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Participant Pep Talk from Hannah

I’m not going to lie, writing is hard. I’m sure we all know that by now. There are so many things that can get in the way of us writers just sitting down and getting those words on the page. The four main ones, at least for me, are procrastination (“But right now I just wanna watch Grey’s Anatomy!”), Writer’s Block (staring at a blank page and wondering “How on earth do I write?” is part of the process), prior responsibilities (work, school, family, etc.), and the need for sleep (coffee might help a little, but in the end you can’t get around this one).

Besides prior responsibilities and the whole sleep thing, I’ve found ways to fix most of the other things that get in the way of writing. As long as I’m willing to put in the effort. So I’m going to share my tips with you.

1. Procrastination
The only way to stop procrastinating… is to stop procrastinating. Set a timer if you have to: “In ten minutes I’m going to stop playing video games, and write for an hour.” Sometimes even that doesn’t work. And if it doesn’t, get up, close the tab, open your notebook or document. Often for me, the best way to stop doing what I’m doing that’s preventing me from writing, is to X out of the tab. Something final that would take more than 2 seconds to undo. Do not undo it. Then start writing!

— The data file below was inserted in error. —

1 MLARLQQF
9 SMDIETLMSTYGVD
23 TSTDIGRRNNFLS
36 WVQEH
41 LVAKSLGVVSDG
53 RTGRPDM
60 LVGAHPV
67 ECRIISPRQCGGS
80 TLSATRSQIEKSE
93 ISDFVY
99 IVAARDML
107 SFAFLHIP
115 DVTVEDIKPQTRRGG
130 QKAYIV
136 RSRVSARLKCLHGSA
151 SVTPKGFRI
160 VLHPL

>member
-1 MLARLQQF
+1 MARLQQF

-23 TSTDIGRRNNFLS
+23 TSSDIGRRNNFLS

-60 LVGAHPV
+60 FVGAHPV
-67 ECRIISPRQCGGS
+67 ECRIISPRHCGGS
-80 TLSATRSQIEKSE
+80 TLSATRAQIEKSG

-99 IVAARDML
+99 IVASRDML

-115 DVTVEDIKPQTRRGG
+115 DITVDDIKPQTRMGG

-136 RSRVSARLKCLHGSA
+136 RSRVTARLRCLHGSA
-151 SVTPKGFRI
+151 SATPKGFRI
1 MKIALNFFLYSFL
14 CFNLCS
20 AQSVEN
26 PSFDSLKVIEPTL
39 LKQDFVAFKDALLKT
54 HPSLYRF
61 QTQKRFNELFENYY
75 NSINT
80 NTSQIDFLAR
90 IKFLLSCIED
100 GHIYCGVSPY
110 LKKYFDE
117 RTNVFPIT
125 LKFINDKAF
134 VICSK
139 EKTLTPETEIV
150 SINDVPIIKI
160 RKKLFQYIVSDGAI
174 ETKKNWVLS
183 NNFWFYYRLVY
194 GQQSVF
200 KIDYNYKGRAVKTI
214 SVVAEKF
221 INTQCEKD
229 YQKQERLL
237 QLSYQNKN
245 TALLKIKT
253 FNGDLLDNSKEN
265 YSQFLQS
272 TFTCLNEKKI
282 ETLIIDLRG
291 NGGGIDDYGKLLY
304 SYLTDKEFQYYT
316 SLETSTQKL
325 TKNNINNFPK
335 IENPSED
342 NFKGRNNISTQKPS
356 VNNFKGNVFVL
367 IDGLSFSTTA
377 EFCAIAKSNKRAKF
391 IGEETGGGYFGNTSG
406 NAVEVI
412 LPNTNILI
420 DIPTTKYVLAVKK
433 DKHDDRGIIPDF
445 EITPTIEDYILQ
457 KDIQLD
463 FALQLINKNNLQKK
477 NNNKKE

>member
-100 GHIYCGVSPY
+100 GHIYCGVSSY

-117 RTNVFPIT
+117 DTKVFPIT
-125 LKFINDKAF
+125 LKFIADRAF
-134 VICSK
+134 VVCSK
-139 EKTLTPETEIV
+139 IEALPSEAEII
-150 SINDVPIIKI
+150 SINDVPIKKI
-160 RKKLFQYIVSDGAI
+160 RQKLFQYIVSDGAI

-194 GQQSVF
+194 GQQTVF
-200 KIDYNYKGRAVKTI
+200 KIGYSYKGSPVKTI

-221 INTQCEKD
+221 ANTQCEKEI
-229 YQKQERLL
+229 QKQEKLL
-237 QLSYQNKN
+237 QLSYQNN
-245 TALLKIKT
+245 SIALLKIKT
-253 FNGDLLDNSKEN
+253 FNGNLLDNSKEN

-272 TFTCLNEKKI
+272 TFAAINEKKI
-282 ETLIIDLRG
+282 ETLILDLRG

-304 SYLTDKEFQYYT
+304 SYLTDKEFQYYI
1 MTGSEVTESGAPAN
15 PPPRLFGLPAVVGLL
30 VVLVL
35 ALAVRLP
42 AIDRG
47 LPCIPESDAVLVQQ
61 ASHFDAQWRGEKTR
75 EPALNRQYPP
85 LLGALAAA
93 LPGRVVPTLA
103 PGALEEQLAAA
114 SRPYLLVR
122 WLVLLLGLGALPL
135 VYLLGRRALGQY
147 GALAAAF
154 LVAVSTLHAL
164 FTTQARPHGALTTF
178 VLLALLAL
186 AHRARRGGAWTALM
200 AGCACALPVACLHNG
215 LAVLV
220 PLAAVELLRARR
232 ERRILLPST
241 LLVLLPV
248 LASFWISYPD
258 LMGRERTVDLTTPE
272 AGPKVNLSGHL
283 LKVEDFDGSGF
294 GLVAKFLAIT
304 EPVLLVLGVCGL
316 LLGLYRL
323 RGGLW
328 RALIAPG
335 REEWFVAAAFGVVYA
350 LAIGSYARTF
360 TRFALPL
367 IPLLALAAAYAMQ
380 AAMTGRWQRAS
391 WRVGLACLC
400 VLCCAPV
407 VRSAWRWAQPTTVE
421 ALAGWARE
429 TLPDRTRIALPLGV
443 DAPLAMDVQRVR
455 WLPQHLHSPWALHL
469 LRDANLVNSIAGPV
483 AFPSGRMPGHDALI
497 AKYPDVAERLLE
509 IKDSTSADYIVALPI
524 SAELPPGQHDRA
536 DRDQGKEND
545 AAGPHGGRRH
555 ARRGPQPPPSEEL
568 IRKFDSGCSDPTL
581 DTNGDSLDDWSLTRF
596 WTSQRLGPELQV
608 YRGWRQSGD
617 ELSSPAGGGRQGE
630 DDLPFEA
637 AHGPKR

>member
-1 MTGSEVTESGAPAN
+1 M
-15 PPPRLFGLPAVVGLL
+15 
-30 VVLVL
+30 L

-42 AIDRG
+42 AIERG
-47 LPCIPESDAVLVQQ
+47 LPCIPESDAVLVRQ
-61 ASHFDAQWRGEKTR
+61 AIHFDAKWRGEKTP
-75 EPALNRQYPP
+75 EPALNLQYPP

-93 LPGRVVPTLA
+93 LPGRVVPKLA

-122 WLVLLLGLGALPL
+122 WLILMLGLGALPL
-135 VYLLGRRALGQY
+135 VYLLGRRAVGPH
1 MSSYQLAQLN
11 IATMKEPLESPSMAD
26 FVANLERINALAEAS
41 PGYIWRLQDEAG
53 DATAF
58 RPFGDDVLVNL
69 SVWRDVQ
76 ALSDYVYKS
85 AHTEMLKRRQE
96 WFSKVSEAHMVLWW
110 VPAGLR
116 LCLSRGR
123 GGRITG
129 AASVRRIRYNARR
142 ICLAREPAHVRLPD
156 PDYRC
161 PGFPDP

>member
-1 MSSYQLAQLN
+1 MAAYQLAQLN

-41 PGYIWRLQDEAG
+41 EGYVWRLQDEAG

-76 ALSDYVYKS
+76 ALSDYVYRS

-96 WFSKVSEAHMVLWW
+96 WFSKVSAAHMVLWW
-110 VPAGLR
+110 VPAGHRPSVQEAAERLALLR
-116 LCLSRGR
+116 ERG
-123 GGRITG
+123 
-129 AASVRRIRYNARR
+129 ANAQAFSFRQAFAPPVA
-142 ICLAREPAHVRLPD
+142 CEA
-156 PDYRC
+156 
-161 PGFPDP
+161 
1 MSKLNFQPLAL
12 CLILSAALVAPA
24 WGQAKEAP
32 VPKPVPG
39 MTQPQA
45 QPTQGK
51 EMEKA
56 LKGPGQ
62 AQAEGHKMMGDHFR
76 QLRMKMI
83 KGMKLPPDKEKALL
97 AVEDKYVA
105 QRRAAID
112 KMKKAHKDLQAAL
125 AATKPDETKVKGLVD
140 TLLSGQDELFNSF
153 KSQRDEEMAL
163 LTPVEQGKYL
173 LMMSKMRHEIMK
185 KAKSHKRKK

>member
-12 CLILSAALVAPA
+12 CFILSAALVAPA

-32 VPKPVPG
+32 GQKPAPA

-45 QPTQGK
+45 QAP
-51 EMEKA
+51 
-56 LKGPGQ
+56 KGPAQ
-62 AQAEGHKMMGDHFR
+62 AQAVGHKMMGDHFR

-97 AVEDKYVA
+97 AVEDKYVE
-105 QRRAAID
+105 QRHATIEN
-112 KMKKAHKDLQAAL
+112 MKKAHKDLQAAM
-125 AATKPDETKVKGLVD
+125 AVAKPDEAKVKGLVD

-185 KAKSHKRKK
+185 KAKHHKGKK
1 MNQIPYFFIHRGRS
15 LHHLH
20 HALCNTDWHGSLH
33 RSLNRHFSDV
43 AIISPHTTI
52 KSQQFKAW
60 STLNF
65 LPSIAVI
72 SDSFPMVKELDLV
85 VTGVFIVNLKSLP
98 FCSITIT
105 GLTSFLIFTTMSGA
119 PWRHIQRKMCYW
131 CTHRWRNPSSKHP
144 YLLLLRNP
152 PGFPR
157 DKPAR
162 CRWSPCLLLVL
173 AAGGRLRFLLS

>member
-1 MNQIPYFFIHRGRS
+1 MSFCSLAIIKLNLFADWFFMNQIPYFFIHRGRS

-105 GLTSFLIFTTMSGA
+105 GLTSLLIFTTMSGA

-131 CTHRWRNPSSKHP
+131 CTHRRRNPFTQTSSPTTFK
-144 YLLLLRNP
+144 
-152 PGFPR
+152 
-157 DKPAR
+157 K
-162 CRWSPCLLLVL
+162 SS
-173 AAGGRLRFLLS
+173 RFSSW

2. Writer’s Block
Writer’s Block often comes across as something impossible, and that the only thing to do is to wait for inspiration to hit. But that’s not the case. An overall thing that I’ve found helps me, is to plot out the story. I never bother going into much detail, basically just a short sentence per chapter/scene/event. Map out the three acts into chapters so you make sure to get in enough actual plot, instead of just having your inciting incident, a bunch of fluff, and climax.

Plotting doesn’t always solve Writer’s Block. Sometimes it isn’t that you don’t know what happens next, it’s that you don’t know how to write what happens next. The question I always ask myself is if I know how to write the next sentence. Can I think of the words of the next sentence? If I can’t, I figure it out, and if so, I write it. Then I repeat until I’ve escaped Writer’s Block, and the words are flowing faster than I can type.

The last piece of advice I have, is to write what you want to write, when you want to write. As in, if it’s 3 AM and you want to write a Lord of the Rings fan fiction, I highly suggest you do so. Even if it’s not the thing you wish you were writing, and you never plan on sharing it, you should write it because it will make you a better writer. Every time you write, you become better at it. That’s why even if you think your writing is trash, it has value. And writing when you want to write is especially important. Otherwise, your procrastination causes Writer’s Block and you’re back at square one.

Keep writing, folks.

photo of Anna C.

Hannah is a 16 year old writer who has grown up in the Pacific Northwest. She loves cheese, wearing a neck-tie, the outdoors, fuzzy blankets, and her characters. She is fascinated by architecture of all sorts, from haunted looking second empire houses, to modern designs. She aspires to be a professional author as her career. She is a headstrong pun lover who’s not afraid to fight for what she believes in.

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